I'm constantly depressed by the Mexican gang members I meet in East L.A. who essentially live their lives inside five or six blocks. They are caught in some tiny ghetto of the mind that limits them to these five blocks because, they say, "I'm Mexican. I live here." And I say, "What do you mean you live here — five blocks? Your granny, your abualita, walked two thousand miles to get here. She violated borders, moved from one language to another, moved from a sixteenth-century village to a twenty-first-century city, and you live within five blocks?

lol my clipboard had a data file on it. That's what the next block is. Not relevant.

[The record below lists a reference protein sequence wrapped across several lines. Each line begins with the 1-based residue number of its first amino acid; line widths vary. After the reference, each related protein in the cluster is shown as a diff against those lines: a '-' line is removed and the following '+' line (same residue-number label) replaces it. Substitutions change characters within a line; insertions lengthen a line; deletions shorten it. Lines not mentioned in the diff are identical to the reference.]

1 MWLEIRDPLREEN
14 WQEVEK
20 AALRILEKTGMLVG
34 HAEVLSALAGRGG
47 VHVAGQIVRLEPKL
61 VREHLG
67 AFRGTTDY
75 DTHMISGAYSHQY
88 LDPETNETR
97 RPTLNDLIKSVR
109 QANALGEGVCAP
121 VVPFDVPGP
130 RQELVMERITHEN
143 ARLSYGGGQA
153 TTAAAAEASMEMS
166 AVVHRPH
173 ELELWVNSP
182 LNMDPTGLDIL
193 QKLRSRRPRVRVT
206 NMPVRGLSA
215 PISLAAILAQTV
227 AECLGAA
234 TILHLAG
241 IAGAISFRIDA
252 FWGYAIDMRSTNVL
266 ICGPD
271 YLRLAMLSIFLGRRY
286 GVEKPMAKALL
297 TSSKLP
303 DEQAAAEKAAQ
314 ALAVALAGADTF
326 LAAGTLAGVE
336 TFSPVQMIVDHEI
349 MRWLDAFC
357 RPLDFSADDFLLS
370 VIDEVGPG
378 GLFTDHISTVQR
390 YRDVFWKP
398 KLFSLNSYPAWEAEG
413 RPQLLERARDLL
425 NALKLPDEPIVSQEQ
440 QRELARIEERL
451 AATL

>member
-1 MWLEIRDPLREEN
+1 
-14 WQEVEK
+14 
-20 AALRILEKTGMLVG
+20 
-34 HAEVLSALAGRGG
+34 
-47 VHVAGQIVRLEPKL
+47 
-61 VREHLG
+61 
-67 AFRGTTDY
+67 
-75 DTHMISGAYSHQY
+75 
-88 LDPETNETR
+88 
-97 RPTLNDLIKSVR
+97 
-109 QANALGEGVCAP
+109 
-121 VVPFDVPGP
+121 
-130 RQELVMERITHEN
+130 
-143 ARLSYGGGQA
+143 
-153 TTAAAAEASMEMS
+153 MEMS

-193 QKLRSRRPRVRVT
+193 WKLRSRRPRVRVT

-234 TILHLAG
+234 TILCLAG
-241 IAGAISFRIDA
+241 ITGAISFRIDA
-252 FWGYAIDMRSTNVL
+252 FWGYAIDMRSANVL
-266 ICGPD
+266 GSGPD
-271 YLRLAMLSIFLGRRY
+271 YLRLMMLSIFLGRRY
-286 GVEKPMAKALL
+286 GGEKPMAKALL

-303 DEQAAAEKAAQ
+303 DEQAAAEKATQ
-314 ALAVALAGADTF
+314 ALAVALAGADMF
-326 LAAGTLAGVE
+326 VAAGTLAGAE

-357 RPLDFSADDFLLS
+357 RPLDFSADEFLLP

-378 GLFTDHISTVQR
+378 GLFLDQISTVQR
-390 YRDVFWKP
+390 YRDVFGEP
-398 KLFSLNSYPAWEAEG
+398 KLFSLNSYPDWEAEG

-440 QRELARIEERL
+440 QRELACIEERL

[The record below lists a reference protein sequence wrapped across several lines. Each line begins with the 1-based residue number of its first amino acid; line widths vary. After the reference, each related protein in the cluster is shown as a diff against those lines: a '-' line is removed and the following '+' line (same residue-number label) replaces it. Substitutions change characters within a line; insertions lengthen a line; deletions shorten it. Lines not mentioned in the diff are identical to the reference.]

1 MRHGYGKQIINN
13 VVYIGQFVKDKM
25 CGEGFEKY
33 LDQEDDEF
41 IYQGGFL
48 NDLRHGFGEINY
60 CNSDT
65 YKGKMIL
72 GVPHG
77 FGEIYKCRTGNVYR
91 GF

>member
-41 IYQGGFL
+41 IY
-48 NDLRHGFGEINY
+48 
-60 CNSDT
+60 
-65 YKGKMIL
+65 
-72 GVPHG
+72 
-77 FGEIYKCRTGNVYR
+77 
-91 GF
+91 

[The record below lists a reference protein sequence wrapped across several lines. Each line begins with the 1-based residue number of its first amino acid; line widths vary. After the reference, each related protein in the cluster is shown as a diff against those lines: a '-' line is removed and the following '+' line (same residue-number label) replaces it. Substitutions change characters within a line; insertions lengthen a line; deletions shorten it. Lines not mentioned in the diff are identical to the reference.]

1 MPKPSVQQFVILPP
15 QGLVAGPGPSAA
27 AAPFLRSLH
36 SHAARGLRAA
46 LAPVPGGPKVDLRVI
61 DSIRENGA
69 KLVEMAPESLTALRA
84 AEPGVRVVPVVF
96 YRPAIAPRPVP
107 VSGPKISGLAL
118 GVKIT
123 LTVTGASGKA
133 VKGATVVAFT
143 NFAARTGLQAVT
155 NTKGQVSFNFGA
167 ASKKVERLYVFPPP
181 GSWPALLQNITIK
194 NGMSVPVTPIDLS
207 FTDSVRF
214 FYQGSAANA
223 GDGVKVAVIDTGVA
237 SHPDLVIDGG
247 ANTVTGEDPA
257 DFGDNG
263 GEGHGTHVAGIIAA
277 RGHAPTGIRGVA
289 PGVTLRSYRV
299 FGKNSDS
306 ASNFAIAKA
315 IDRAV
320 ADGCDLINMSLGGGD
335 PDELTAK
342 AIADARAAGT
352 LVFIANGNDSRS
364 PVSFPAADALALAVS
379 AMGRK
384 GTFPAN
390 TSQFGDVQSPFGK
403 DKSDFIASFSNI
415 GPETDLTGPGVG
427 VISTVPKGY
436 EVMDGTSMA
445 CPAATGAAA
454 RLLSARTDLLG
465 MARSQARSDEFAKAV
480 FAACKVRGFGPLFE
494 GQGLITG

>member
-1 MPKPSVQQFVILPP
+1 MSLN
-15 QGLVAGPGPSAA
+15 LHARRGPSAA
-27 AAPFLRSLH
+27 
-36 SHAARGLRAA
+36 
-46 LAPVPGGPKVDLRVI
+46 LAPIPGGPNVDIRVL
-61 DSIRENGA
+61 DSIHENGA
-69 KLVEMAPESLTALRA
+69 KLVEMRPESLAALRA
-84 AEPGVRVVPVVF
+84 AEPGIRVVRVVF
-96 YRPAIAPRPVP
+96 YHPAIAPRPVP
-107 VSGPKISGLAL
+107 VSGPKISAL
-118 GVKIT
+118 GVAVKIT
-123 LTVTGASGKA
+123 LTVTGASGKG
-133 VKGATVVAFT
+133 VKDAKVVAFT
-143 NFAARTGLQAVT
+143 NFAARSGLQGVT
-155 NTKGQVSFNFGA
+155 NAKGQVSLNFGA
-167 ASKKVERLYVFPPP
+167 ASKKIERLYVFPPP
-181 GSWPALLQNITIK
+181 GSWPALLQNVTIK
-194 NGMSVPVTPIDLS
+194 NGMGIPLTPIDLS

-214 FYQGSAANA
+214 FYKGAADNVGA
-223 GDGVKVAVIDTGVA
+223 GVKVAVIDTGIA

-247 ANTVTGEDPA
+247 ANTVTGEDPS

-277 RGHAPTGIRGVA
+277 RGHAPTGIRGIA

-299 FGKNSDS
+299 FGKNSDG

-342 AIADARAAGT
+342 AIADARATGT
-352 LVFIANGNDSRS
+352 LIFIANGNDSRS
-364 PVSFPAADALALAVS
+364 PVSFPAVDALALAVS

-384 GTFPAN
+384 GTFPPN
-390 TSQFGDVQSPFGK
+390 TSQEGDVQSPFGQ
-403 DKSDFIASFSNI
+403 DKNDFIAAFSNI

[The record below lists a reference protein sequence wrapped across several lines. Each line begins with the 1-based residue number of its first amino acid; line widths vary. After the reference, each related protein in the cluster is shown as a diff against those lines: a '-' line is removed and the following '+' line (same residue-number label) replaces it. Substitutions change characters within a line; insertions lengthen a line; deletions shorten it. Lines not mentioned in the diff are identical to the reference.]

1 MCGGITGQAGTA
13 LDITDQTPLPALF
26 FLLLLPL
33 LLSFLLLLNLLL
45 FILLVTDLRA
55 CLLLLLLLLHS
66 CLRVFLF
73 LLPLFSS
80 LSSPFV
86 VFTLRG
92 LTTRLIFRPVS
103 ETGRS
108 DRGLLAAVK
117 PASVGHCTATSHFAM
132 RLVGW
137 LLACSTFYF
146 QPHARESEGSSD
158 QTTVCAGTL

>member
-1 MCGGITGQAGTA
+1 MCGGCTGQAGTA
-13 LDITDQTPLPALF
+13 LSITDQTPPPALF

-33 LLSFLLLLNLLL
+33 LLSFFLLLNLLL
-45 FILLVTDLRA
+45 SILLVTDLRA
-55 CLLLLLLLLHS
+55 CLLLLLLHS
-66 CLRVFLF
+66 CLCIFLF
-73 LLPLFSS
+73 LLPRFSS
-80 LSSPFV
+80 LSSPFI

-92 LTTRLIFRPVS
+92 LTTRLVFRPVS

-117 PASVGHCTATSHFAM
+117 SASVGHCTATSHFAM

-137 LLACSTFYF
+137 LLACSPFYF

I know Mr. Rodriguez is referencing the mindset of gang members, but his words also apply to many Chicano/a poets of my generation. Including myself. Lately, I've been struggling with my poems because I feel they're too safe, too limited. My poems only roam through five or six blocks. I want my poems to be like the abuelita in Rodriguez's interview: I want them to violate borders, to move from one language to another.
Sigh. Time to tear my poems down again. Time to rebuild.